I consider myself an expert on misleading statements and conclusions about dyslexia. 9 out of 10 web sites say vision is not a factor for dyslexia. The reality is that a minority of dyslexics have visual problems that make reading difficult and their symptoms have been well documented. Less well documented has been the successful removal of those visual symptoms. I sell a product that claims to remove any described visual problem that makes reading difficult for dyslexics. My product needs no personal evaluation and has a money back guarantee.The See Right Dyslexia Glasses are available at .

Most of the people involved with dyslexia are looking for a simplistic answer for dyslexia when all the existing data at best has only identified risk factors for dyslexia. It is a complex and complicated condition and the final answer of what dyslexia is and causes dyslexia will also be so.

Liz said...

Hi, it is Liz from I Speak of Dreams.

Thanks for the link and the comment!

I disagree with some of the statements at (especially on the myths page) but we agree on the fundamental issue: effective teaching of reading, to mastery using research-based programs such as Direct Instruction for all children.

At some point, I would very much enjoy a discussion of the difference in "dyslexia culture" (for lack of a better word) between the US and the UK.

Viewed through the admittedly biased lens of the internet, it seems to me that the "dyslexia culture" in the US is much more focused on research-based approaches, while in the UK there is still a lot of, well, wild, unproven ideas.

Example: The "framework for understanding dyslexia" pages from the UK Department of Education and Skills.

Research-proven approaches (such as the big-tent Orton-Gillingham reading and writing methodology) is given the same weight as Dore, Irlen, Davis Councilling, and other unproven but for-profit enterprises.

Chris Jackson said...

Thanks for the comments. I'm not sure I'm up for a discussion, but here's my perspective. It's my role to help people who have generally left school and have some degree of difficulty with literacy or numeracy. I increasingly find it helps to have an assessment of dyslexia, where appropriate, to help people forward. I can recognise that some people have difficulty in processing leading to poor skills in either English and/or Maths. This is often different from the needs of people who have missed out on learning for some reason or other. I can accept that diagnosing dyslexia as a condition where literacy skills (usually reading and spelling) are significantly poorer than we would expect from intelligence, I can accept this as useful when we do not know what causes dyslexia. I don't find it intellectually satisfying however, particularly as I have great reservations about the intelligence side of things. When I am asked to assess someone, I won't assess if there are significant alternative circumstances which might explain the literacy deficit; I also look for confirming symptoms which include memory issues, motor issues, organisation and so on. Although poor reading and spelling are present in most cases, many people with dyslexia assessments are more concerned with getting down on paper what is in their heads, or remembering appointments, or not losing their work, or indeed confusing which number to multiply by and which number to divide by. Knowing what is going on would allow me to help them more.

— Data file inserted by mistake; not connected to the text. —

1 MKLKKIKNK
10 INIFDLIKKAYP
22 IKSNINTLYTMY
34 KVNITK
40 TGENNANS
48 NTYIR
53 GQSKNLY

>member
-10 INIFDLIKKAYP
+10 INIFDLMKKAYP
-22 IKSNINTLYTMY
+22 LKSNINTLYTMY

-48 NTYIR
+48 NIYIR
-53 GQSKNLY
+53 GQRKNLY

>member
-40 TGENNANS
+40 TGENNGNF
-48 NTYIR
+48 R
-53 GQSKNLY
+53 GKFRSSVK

I don't think we do too badly in the UK, despite what you may read on websites. You will still find schools which routinely do not recognise pupils struggling with dyslexia. But once a child has a statement there are legal obligations to support. At college we can easily get funding to support learners on courses; and at higher level, University students who have dyslexia have the right to financial assistance for support and equipment. All this is underwritten in law under the Disability Discrimination Act (DDA). On the downside the media are quick (and free) to publicise any new theory on dyslexia or any new claims to cure dyslexia, and they are keen to make claims of this sort even if the evidence is not there.